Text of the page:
Don't be alarmed by the number of steps in this Instructable. Yes, this is a massive Instructable, but it is not as big as the number of steps would indicate. There are two reasons for so many steps. One, I try to cover as many possible gotchas that I can identify. Hopefully, many of those will not apply in most cases. Second, Instructables shrinks the graphics beyond the first two for any given step. I expand individual steps when I have more than two graphics for that step. I believe my setup is a worse case setup. Almost any other setup should take fewer steps.

Step 1: Install Webmin

I like to use Webmin for my Linux tasks. It makes a lot of things easier, in particular uploading files, which we will do for the web pages amongst other things. I have written an Instructable on installing Webmin on the Pi.

For those of you who are fond of the command line, I will list the command line commands along the way.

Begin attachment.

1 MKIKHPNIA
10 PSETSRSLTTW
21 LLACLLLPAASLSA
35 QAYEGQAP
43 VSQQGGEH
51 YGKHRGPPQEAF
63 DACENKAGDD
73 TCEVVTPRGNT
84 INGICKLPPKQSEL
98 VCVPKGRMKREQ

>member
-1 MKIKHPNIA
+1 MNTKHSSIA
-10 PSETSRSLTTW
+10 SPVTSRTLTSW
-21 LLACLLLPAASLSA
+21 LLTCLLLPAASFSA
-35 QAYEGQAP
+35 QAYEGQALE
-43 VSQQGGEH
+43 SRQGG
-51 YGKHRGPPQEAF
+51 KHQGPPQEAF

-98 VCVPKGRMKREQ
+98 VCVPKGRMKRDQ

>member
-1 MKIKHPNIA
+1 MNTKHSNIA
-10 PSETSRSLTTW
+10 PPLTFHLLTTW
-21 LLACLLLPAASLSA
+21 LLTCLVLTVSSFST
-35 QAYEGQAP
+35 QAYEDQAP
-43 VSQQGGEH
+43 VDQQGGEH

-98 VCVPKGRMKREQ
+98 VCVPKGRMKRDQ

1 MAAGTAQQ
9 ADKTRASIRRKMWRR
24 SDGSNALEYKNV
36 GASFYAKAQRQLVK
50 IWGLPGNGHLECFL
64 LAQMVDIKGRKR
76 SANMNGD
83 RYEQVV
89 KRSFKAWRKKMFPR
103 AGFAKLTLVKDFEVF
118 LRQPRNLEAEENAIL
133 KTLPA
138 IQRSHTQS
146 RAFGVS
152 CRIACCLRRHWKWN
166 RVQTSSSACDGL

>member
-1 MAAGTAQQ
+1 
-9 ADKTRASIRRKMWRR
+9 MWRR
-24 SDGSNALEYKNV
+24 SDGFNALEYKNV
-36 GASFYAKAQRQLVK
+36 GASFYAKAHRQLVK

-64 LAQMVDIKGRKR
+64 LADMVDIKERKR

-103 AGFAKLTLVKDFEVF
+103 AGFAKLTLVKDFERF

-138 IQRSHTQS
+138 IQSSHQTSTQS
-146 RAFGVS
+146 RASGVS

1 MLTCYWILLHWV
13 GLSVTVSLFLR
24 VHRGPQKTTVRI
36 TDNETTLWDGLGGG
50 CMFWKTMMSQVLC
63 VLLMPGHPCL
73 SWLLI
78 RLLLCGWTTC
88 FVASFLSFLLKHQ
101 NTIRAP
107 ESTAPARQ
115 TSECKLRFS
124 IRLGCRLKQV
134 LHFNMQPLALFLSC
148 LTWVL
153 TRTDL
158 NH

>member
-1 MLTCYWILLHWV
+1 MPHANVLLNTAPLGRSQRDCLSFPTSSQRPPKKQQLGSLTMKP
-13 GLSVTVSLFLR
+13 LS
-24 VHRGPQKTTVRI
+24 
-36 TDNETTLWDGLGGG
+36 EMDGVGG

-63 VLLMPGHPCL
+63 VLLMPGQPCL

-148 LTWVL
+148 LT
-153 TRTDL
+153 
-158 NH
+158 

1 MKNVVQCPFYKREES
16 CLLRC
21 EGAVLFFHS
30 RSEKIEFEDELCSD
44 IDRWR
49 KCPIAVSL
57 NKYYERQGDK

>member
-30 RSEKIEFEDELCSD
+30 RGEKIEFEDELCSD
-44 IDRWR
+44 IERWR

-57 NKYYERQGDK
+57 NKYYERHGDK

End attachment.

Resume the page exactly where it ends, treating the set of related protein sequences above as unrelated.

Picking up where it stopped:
I personally use the command line a lot, but I don't like editing in the terminal. So I won't be showing the commands for editing files. For that we will use the File Manager in Webmin. A note about File Manager, it caches the directories. If for example a file gets placed in a directory during install and it needs to be edited. The "Refresh" button must be pressed to make it visible.

Now with Webmin installed and running in a browser, we can use it to install LIRC. Of course this can also be done from the command line using apt-get. First thing we will do is find the proper name of the LIRC package.

In the Webmin menu open the System branch and select Software Packages.

In the screen that opens, click the button that says Search APT ...

The command line for the above operation is

apt-cache search lirc

Step 2: Installing LIRC Using Webmin (finding Proper Package Name)

In the window that opens from the Software Packages screen, type lirc in the box and click Find packages matching.

When the results show up, we will find a package called lirc. It turns out that this package does not have any additional parts in the name. Later we will see how the actual package name could be different and how this procedure makes sure we get the right package.